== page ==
Pub Date: July 8, 2015
Page Count: 176
Publisher: Spiegel & Grau
Review Posted Online: May 5, 2015
Kirkus Reviews Issue: July 1, 2015
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Occasionally wonky but overall a good case for how the dismal science can make the world less—well, dismal.
“Quality of life means more than just consumption”: Two MIT economists urge that a smarter, more politically aware economics be brought to bear on social issues.
It’s no secret, write Banerjee and Duflo (co-authors: Poor Economics: A Radical Rethinking of the Way To Fight Global Poverty, 2011), that “we seem to have fallen on hard times.” Immigration, trade, inequality, and taxation problems present themselves daily, and they seem to be intractable. Economics can be put to use in figuring out these big-issue questions. Data can be adduced, for example, to answer the question of whether immigration tends to suppress wages. The answer: “There is no evidence low-skilled migration to rich countries drives wage and employment down for the natives.” In fact, it opens up opportunities for those natives by freeing them to look for better work. The problem becomes thornier when it comes to the matter of free trade; as the authors observe, “left-behind people live in left-behind places,” which explains why regional poverty descended on Appalachia when so many manufacturing jobs left for China in the age of globalism, leaving behind not just left-behind people but also people ripe for exploitation by nationalist politicians. The authors add, interestingly, that the same thing occurred in parts of Germany, Spain, and Norway that fell victim to the “China shock.” In what they call a “slightly technical aside,” they build a case for addressing trade issues not with trade wars but with consumption taxes: “It makes no sense to ask agricultural workers to lose their jobs just so steelworkers can keep theirs, which is what tariffs accomplish.” Policymakers might want to consider such counsel, especially when it is coupled with the observation that free trade benefits workers in poor countries but punishes workers in rich ones.Occasionally wonky but overall a good case for how the dismal science can make the world less—well, dismal.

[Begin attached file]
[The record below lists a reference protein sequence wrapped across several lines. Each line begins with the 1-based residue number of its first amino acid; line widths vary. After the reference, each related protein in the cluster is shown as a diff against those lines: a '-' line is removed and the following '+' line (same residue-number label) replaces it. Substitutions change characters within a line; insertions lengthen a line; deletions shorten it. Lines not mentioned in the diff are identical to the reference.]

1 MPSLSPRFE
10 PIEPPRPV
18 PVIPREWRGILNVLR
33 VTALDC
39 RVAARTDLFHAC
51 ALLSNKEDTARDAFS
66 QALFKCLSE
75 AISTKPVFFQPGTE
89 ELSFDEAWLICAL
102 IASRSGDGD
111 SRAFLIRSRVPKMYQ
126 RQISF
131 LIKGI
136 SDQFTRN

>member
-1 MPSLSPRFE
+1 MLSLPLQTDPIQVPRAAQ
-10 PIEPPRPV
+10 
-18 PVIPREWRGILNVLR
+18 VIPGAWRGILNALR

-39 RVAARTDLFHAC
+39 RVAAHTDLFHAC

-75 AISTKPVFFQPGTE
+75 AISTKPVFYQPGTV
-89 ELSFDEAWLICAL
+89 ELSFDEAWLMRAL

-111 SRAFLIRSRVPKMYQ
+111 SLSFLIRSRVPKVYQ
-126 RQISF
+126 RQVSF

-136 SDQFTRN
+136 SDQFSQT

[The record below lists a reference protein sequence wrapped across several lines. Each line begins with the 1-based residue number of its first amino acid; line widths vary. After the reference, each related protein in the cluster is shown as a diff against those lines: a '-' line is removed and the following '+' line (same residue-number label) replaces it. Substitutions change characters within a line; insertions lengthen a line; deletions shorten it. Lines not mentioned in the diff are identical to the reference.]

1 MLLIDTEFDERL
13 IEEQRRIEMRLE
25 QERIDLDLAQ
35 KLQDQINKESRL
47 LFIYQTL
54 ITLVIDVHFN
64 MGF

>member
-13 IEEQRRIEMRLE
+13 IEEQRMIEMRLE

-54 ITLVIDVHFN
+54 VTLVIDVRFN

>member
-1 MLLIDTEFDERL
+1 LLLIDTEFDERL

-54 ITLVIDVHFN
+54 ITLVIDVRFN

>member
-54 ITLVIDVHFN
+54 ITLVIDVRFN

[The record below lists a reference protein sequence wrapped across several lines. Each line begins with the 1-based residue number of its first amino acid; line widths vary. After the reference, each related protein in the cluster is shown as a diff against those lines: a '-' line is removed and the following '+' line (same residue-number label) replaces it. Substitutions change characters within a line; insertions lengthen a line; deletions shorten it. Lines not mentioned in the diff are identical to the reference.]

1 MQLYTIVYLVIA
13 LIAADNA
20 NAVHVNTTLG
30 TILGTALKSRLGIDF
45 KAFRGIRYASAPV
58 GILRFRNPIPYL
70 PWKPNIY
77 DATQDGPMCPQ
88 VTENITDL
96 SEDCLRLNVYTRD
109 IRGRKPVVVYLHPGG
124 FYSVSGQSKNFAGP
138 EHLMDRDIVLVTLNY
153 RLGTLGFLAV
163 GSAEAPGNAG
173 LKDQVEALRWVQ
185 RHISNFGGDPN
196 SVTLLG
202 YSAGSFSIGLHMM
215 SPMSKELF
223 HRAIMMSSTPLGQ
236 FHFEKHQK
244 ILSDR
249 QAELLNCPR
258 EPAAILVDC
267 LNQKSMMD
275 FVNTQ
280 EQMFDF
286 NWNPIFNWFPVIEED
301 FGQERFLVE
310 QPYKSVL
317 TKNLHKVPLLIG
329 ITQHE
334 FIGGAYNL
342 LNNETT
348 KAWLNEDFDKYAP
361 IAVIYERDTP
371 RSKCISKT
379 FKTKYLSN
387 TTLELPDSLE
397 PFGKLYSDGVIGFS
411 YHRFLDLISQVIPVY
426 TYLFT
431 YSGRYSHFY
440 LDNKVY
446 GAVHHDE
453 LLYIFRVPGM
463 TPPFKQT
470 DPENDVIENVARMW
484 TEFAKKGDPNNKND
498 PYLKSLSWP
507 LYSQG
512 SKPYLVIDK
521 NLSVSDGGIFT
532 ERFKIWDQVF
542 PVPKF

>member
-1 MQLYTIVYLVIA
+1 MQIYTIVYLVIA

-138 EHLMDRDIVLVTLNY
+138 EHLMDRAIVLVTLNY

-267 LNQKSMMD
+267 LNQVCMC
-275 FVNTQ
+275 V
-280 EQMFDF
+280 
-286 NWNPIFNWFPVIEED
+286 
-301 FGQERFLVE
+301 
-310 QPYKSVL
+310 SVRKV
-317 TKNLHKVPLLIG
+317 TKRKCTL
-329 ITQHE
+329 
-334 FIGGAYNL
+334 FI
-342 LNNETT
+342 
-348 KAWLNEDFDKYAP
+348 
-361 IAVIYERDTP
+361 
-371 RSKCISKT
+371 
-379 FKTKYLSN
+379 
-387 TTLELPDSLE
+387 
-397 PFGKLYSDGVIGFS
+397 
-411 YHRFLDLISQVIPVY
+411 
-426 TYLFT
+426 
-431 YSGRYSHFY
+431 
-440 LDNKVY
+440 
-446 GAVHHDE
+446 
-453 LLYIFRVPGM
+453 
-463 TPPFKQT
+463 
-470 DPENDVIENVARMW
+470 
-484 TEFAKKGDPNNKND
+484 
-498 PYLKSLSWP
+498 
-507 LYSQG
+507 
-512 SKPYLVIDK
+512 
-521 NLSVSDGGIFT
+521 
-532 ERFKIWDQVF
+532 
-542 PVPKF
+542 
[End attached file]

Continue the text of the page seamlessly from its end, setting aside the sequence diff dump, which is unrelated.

Pub Date: Nov. 12, 2019
Page Count: 432
Review Posted Online: Aug. 28, 2019
Kirkus Reviews Issue: Sept. 15, 2019